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Flood Proofing

Flood Proofing UK

It's impossible to completely flood-proof a property but there are lots of things you can do to reduce flood damage. Perhaps you're doing repairs after a recent flood or moving into a flood proof area and want to make sure your refurb project uses the latest measures. We've got some ideas to get you started...

What are the simplest and cheapest steps I can take to flood proof my home?

  • Stock up on sandbags. Your local council should have a stockpile. But if you want to take matters into your own hands, speak to your local builders’ merchants or look for non-sand alternatives on the National Flood Forum Blue Pages Directory. But beware, if your problem is with groundwater flooding sandbags won’t help (see below for suggestions).
  • Varnish wooden skirting boards. This isn’t as fail safe as fitting water resistant plastic skirting boards but varnishing your existing  wooden ones is a quick and cheap alternative.
  • Air brick covers. You can buy covers that fit over air bricks to stop flood water entering.
  • Fit non-return valves on drains and pipes. This helps prevent sewage from flowing back through pipes from toilets and sinks.
  • Shelving. Mount high shelves for storing valuable items if you don’t have the option of moving them away from the ground floor.
  • Raise your household appliances Similarly, to protect the mechanics of household appliances you can either move them off the ground floor or raise them on plinths where they stand.
  • …and home entertainment. You can also raise televisions and sound systems to the wall above flood level.
  • Protect valuables with sealable bags If large items such as electrical goods and sofas are too hard to move to a higher floor, buy large sealable bags.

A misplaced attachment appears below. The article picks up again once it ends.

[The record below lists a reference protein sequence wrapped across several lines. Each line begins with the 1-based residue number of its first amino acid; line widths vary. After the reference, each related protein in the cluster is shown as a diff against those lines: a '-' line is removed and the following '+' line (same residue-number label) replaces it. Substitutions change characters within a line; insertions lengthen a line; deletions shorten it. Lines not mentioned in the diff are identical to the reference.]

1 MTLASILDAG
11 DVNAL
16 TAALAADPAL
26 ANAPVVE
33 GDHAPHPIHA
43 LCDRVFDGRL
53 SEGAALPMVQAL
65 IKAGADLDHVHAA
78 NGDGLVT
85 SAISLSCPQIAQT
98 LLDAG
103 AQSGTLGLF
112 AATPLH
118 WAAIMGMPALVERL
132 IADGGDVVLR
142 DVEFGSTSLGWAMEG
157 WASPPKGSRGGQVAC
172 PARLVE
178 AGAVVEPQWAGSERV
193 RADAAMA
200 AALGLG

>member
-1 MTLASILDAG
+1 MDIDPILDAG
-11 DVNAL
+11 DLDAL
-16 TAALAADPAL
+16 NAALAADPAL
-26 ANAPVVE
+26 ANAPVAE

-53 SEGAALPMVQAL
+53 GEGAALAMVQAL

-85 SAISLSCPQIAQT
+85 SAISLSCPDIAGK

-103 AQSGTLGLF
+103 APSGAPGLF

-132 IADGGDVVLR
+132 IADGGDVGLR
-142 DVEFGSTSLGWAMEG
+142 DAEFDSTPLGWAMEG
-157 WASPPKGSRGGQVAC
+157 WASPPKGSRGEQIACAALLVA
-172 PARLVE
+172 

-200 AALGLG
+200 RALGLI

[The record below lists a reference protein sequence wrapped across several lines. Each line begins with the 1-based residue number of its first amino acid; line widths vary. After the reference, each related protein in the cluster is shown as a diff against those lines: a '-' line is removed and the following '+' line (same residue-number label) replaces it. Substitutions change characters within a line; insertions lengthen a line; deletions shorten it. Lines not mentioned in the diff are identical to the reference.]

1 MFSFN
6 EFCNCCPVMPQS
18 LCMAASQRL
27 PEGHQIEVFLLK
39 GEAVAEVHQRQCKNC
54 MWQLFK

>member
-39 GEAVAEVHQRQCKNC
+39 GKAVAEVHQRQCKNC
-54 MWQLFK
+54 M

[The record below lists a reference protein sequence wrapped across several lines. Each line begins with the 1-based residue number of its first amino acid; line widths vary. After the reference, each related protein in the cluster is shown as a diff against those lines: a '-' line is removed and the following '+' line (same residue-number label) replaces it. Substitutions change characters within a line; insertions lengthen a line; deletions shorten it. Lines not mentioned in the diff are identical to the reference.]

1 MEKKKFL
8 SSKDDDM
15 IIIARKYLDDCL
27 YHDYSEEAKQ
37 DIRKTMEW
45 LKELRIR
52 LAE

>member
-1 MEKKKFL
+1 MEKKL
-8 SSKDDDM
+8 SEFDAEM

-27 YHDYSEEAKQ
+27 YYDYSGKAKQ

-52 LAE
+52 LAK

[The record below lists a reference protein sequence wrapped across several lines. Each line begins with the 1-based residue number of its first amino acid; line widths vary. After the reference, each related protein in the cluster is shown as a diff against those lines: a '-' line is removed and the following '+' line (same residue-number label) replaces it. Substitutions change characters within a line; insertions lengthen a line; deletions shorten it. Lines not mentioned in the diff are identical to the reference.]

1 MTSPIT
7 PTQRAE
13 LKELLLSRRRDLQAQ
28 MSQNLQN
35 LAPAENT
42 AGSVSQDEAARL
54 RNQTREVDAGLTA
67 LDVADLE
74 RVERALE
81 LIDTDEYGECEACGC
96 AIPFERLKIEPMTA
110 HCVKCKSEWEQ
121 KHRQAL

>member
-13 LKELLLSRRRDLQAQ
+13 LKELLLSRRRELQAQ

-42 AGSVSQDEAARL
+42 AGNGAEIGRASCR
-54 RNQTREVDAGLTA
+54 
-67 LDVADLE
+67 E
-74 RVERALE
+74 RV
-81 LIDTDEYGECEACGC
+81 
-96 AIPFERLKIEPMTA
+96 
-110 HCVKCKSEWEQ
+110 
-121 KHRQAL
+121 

Here are some effective measures to take if you have more time and money to spend on flood-proofing your home…

  •  Move electrical sockets higher up the wall  If you move electrical sockets to a height of about 1.5m they are less likely to be damaged by low level flooding.
  • Replace wooden floors and carpets. Concrete with a damp-proof membrane and ceramic tiles are preferable to wooden floorboards. But be careful sealing it around the point where the floor and walls join. And replace fitted carpets with rugs, which are easy to move them away when there’s a flood warning.
  • Quick release internal doors These can be quickly and easily lifted off their hinges and moved out of the way so that they don’t absorb flood water. If you can’t be sure you’ll be around to remove doors you can fit synthetic or waxed doors which will resist flood water.
  • …or get them raised. You can have your door thresholds raised above the flood level.
  • Replace chipboard and MDF units. Materials such as plastic, solid wood and some metals will absorb less water and require less drying out after a flood.
  • Fit water-resistant skirting boards Plastic skirting boards might not be as attractive as wooden ones but they are less absorbent so all you’ll need to do is wipe them down after a flood.
  • Seal exterior walls. Applying sealant to the exterior walls will cost around £500.  But it may cause damp inside your bricks if they are in bad condition.
  • Water-resistant air bricks These mean you don’t have to fit covers every time it floods. But they need to be carefully maintained to avoid seepage.
  • Barriers Building a flood barrier can be expensive (anything from thousands to tens of thousands of pounds) but your neighbours may be willing to pool their resources.
  • Landscaping The outside areas of your home can also be designed in order to divert water away from the building.
  • Protect your doors and windows. If you don’t have time to fit flood-resistant doors and windows, you can fit flood boards quickly if you are expecting flooding.

What are the best measures for keeping groundwater out?

  • Should I use a pump? Yes, a pump is the most effective way of dealing with groundwater. But make sure the inlet is installed lower than the water you are pumping so  that it can drain (more on this below).
  • What if the flood level outside is higher than the water inside? Don’t pump! You could increase the water pressure outside and cause structural damage to your home.
  • Should I use an electric or petrol/diesel pump? Electric pumps are quieter and easier to power because you just need to plug them in. But be careful because electricity  can be dangerous near flood water. You may also need a generator if flooding has caused a power-cut.
  • Can I flood proof my basement? Yes, tanking is a popular way of flood proofing basements. But it can be expensive (£10-20k) as well as complicated.

 

 

For free advice and if needed a free quotation please call 0800 019 9553 or click here.

 

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26 September 2018

References

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